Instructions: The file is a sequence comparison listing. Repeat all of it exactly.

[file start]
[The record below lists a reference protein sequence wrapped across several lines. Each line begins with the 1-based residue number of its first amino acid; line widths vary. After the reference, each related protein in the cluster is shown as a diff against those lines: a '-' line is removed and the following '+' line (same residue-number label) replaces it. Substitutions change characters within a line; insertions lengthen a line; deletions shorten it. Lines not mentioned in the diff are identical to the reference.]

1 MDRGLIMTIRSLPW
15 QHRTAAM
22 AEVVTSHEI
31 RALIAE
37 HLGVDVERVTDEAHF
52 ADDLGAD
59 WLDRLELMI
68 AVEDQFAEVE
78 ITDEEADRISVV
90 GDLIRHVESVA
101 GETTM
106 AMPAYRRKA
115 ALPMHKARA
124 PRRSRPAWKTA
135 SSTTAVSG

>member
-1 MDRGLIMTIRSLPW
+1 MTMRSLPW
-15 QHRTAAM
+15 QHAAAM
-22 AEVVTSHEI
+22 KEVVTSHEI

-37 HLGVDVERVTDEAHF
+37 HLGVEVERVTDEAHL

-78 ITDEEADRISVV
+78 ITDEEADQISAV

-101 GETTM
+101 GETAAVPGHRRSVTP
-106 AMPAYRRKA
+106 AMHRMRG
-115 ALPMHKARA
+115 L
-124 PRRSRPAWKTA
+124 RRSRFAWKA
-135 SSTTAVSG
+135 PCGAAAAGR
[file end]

[The record below lists a reference protein sequence wrapped across several lines. Each line begins with the 1-based residue number of its first amino acid; line widths vary. After the reference, each related protein in the cluster is shown as a diff against those lines: a '-' line is removed and the following '+' line (same residue-number label) replaces it. Substitutions change characters within a line; insertions lengthen a line; deletions shorten it. Lines not mentioned in the diff are identical to the reference.]

1 MDRGLIMTIRSLPW
15 QHRTAAM
22 AEVVTSHEI
31 RALIAE
37 HLGVDVERVTDEAHF
52 ADDLGAD
59 WLDRLELMI
68 AVEDQFAEVE
78 ITDEEADRISVV
90 GDLIRHVESVA
101 GETTM
106 AMPAYRRKA
115 ALPMHKARA
124 PRRSRPAWKTA
135 SSTTAVSG

>member
-1 MDRGLIMTIRSLPW
+1 MTMRSLPW
-15 QHRTAAM
+15 QHAAAM
-22 AEVVTSHEI
+22 KEVVTSHEI

-37 HLGVDVERVTDEAHF
+37 HLGVEVERVTDEAHL

-78 ITDEEADRISVV
+78 ITDEEADQISAV

-101 GETTM
+101 GETAAVPGHRRSVTP
-106 AMPAYRRKA
+106 AMHRMRG
-115 ALPMHKARA
+115 L
-124 PRRSRPAWKTA
+124 RRSRFAWKA
-135 SSTTAVSG
+135 PCGAAAAGR